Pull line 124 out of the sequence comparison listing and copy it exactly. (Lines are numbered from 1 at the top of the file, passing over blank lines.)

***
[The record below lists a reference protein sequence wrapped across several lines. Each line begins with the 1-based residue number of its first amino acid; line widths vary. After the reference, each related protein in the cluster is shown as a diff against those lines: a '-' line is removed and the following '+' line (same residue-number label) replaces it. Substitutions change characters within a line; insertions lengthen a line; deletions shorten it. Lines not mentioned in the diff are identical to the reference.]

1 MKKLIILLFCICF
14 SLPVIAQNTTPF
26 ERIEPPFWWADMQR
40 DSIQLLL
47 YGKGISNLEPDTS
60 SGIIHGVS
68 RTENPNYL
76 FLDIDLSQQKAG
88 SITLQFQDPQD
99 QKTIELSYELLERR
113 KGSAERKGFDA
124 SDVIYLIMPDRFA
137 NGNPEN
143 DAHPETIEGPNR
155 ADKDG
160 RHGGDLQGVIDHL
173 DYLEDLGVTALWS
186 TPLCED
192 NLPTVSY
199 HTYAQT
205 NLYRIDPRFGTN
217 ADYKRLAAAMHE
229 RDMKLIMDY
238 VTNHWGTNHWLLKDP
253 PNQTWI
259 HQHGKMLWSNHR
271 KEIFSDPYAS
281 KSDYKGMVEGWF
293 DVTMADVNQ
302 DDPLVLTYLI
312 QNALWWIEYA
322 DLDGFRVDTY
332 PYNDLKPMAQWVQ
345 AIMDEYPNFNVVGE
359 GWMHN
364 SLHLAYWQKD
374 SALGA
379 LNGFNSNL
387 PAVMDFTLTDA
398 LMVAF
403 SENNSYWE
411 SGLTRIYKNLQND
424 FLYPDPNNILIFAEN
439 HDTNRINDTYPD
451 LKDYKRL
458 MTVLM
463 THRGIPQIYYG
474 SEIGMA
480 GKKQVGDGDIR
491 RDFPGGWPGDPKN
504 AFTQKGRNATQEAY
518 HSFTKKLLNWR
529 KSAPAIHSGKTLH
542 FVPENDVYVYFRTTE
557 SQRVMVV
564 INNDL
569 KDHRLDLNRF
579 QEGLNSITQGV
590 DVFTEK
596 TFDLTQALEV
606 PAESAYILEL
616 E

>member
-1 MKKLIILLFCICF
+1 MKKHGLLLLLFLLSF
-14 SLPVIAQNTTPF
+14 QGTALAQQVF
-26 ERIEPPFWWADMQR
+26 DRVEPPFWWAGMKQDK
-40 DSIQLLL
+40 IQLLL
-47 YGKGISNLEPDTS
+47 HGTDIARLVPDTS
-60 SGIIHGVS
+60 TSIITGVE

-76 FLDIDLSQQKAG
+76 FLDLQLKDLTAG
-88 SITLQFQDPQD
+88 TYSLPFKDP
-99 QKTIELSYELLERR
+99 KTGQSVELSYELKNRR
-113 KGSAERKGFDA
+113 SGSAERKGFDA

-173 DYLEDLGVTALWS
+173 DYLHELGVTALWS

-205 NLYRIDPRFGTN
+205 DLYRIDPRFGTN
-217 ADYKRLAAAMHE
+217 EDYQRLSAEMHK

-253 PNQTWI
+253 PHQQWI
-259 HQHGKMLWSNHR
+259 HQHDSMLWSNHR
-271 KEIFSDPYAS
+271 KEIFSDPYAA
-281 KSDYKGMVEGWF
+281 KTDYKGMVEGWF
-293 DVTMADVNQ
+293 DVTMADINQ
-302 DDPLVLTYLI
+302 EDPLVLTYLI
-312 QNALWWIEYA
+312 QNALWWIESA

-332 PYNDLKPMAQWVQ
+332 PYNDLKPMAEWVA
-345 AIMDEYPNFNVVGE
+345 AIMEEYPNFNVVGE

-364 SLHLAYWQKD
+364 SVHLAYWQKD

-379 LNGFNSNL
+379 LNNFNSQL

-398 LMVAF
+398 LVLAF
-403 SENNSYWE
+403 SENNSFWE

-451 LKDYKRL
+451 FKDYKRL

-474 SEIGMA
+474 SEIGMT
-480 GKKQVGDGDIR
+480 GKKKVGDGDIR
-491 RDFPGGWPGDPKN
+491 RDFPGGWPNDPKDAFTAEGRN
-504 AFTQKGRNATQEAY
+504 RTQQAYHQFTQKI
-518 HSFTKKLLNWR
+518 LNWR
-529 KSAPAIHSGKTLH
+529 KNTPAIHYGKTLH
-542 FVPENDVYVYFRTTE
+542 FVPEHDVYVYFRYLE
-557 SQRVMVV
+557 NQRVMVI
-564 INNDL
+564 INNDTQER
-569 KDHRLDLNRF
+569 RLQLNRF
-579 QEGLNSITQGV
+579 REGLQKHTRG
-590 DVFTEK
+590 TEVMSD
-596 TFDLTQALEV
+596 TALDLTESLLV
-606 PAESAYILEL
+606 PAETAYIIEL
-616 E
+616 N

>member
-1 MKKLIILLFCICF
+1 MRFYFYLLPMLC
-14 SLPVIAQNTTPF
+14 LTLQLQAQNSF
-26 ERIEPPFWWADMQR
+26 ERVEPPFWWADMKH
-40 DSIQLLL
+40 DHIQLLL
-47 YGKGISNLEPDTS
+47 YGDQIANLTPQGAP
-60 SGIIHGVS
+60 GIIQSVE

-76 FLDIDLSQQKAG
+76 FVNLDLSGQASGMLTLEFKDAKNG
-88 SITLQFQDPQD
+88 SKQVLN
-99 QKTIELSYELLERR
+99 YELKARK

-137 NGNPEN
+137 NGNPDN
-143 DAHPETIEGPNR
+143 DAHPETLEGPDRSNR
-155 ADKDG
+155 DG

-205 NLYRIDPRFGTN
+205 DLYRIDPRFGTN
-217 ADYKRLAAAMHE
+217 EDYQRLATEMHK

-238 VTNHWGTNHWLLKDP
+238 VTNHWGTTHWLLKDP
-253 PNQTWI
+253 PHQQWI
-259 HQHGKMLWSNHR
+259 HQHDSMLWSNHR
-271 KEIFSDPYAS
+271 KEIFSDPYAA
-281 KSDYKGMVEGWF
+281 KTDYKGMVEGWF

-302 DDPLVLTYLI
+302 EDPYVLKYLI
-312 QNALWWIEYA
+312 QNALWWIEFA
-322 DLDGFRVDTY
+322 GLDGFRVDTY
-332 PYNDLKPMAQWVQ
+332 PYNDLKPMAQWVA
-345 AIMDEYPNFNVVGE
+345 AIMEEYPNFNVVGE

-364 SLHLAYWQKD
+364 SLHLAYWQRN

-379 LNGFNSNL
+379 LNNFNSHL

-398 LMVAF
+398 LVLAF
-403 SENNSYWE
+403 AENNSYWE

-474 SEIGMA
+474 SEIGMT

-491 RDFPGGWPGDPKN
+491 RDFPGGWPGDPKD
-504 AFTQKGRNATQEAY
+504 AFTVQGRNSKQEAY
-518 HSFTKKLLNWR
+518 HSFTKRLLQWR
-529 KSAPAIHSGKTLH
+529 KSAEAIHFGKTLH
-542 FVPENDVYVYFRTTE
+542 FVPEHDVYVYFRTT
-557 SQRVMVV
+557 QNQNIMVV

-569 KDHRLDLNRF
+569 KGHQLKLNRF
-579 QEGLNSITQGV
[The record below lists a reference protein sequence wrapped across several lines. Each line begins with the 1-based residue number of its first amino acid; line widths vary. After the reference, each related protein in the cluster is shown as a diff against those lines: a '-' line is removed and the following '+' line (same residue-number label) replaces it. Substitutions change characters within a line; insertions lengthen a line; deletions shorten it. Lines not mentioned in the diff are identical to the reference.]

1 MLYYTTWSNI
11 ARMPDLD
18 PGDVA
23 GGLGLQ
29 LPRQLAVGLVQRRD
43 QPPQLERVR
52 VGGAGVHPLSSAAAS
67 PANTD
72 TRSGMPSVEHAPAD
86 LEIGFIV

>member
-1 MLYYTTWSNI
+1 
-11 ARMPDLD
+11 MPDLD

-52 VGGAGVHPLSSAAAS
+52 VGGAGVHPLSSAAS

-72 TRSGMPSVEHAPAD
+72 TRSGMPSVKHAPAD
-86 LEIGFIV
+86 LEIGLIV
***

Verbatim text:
+491 RDFPGGWPNDPKDAFTAEGRN